Tangled Political Plot

In town board race, battle for ballot line rages on
David Gruber Durell Godfrey

With the Nov. 6 election for a seat on the East Hampton Town Board barely 10 weeks away, party officials are lobbing charges and countercharges of fraudulent nominating petitions. Meanwhile, David Lys, the councilman defending his seat, is moving to form an independent party to ensure his appearance on the ballot in the event he loses a primary election next month. And, in yet another wrinkle, the attorney leading a legal challenge to one party’s petitions was indicted on Tuesday on an unrelated matter. 

Elaine Jones, chairwoman of the East Hampton Independence Party, said on Monday that she had visited multiple people listed on the Republican Party’s nominating petitions for Manny Vilar, its candidate for councilman, and that “the first 20 people said that they did not sign his petition.” She listed a dozen names and corresponding addresses, each of whom, she said, denied that the signature appearing on the petition was his or her own. Further, she said that one signatory on the Republicans’ petition is deceased, a charge the Republicans have leveled at the Independence Party’s nominating petitions for David Gruber, who heads the East Hampton Reform Democrats and is challenging Mr. Lys in the Sept. 13 Democratic Party primary.  

Ms. Jones’s move followed a Republican Party challenge, filed with the Suffolk County Board of Elections, to the Independence Party’s nominating petitions for Mr. Gruber. That challenge came in the wake of Republicans’ effort to force a primary challenge by Mr. Vilar for the Independence Party’s nomination. 

Should the Republicans prevail in a suit filed on July 25 seeking to invalidate the petitions and thus the Independence Party’s nomination of Mr. Gruber, the Independence Party line on the Nov. 6 ballot will be blank. 

At a hearing last Thursday at Suffolk County Supreme Court in Central Islip, “several witnesses testified that they did not in fact sign” Independence Party petitions, Amos Goodman, chairman of the East Hampton Town Republican Committee, said yesterday. The proceeding is to resume tomorrow. 

Ms. Jones, however, is pressing the Republicans with her claim that it is in fact their petitions that are fraudulent, although the deadline to challenge petitions was July 16, according to an official with the Board of Elections. “He is a notary,” she said of Mr. Goodman. “He is supposed to ask for identification. . . . This is as bad as it gets.”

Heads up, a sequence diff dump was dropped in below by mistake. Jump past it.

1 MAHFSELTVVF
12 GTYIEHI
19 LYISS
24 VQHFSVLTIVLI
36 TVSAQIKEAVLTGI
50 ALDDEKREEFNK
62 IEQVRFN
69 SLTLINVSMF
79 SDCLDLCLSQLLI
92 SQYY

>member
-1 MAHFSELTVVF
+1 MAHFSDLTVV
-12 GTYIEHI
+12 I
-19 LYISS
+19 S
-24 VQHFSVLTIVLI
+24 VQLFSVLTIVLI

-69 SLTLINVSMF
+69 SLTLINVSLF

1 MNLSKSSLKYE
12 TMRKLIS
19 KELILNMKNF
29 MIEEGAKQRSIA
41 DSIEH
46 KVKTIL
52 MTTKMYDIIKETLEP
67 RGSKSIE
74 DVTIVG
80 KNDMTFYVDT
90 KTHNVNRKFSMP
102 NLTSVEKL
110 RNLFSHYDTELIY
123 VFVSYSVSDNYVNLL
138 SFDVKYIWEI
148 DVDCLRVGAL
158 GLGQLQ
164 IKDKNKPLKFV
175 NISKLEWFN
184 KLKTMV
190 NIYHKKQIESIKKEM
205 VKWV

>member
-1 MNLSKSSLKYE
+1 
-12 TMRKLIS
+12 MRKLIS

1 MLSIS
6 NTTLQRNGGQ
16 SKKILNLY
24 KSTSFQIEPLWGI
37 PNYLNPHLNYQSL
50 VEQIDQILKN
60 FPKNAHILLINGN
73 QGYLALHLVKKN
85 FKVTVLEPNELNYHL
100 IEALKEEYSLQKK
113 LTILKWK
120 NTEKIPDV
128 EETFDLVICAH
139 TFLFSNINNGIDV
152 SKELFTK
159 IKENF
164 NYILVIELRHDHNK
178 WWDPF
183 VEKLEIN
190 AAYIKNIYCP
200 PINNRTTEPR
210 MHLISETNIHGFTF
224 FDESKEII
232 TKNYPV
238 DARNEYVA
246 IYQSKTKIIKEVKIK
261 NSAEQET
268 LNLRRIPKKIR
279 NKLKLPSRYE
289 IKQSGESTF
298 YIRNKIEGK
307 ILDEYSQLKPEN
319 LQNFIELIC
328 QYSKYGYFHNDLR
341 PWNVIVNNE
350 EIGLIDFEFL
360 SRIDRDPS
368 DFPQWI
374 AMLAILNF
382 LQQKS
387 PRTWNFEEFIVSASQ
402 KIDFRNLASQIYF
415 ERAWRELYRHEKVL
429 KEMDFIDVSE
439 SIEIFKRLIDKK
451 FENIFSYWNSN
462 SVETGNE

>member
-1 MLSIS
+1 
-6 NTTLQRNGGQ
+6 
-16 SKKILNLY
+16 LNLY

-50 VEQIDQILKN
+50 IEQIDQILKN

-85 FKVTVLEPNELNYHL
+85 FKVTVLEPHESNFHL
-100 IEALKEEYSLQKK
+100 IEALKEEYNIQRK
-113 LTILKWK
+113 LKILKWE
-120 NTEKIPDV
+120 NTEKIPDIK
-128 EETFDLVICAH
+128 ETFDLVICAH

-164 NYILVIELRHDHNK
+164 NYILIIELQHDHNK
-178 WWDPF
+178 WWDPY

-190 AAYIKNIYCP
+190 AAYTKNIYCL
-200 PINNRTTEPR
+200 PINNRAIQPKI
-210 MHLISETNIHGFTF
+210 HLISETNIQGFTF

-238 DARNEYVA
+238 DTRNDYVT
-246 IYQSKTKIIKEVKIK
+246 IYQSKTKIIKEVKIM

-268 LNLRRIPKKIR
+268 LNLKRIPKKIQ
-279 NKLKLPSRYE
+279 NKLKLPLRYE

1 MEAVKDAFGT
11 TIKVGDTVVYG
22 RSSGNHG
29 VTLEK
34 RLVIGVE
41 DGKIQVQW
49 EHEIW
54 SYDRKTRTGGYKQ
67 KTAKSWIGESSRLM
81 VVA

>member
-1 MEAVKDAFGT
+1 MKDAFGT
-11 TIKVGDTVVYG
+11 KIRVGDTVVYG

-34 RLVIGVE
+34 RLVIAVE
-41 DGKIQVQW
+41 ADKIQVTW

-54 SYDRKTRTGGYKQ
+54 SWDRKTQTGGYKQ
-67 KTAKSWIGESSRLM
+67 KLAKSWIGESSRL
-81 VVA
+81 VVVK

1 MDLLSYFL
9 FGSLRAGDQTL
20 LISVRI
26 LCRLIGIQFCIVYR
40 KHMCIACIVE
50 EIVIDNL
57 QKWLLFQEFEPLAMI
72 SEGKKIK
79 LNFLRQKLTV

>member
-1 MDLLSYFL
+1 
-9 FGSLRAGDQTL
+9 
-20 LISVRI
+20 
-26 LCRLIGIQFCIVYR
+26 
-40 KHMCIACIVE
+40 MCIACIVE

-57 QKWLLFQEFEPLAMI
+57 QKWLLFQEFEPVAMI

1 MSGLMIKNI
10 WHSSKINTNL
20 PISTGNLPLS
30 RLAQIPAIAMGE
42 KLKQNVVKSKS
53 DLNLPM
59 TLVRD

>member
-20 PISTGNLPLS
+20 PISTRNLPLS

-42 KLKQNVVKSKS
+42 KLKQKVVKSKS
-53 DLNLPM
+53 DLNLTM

Mr. Goodman pushed back in an email on Monday and again by telephone yesterday. Ms. Jones’s move, he said in the email, is “her latest attempt to muddy the water by asserting that there was something bogus with my petitions.” Mr. Gruber, he said, “tried to do that in the run-up to the hearing, and his lawyer tried at the hearing, but it didn’t stick because it’s very flimsy. And irrelevant. And false.” The claim that the Republicans’ petition includes a deceased person “is just pure projection, and I’ve seen this ‘evidence’ and the name is not legible. It’s just a blatant attempt at whataboutism, and a sort of sly shift from ‘we did nothing wrong’ to ‘everyone does it.’ It’s laughable.” 

Yesterday, he repeated the assertion that Ms. Jones is attempting to create a false equivalency. “I’ve never done anything wrong, my petitions aren’t on trial,” he said, although he allowed that “it’s possible we were sloppy,” and may have filled in addresses next to the wrong signatures on nominating petitions. Any discrepancies, he insisted, “were certainly not willful. . . . There’s only one set of petitions on trial. I categorically deny anything untoward in this regard. I think it’s unfortunate that this is what they want to do, and it’s also fundamentally irrelevant. There was a time to raise objections, and nobody raised them. As far as the law,” he said of his party’s nominating petitions, “they’re all valid.” 

On July 31, Mr. Gruber said that he was grateful for the Independence Party’s endorsement but, as he is not a member, he had no control over the process. “I discovered, to my chagrin, that legally and formally, I am the respondent in the petition filed to invalidate those petitions,” he said that day. 

In an effort to ensure that he appears on the Nov. 6 ballot, should he lose the Democratic primary election, Mr. Lys submitted petitions to the Board of Elections on Monday offering himself as the candidate of a newly created East Hampton Unity Party. 

In yet other news related to the tussle for Mr. Lys’s seat on the town board, The New York Law Journal reported yesterday that Guy Parisi, the attorney representing the Republicans in their legal challenge to the Independence Party’s petitions, was indicted on Tuesday for allegedly trying to embezzle from a decedent’s estate, of which he was the court-appointed administrator. 

“I’m sure folks will use this unrelated thing to muddy the water,” Mr. Goodman said yesterday. With the expectation that the challenge to the Independence Party petitions will conclude tomorrow, “and we’re already lashed to him, and he’s innocent until proven guilty, it’s too disruptive to switch horses.”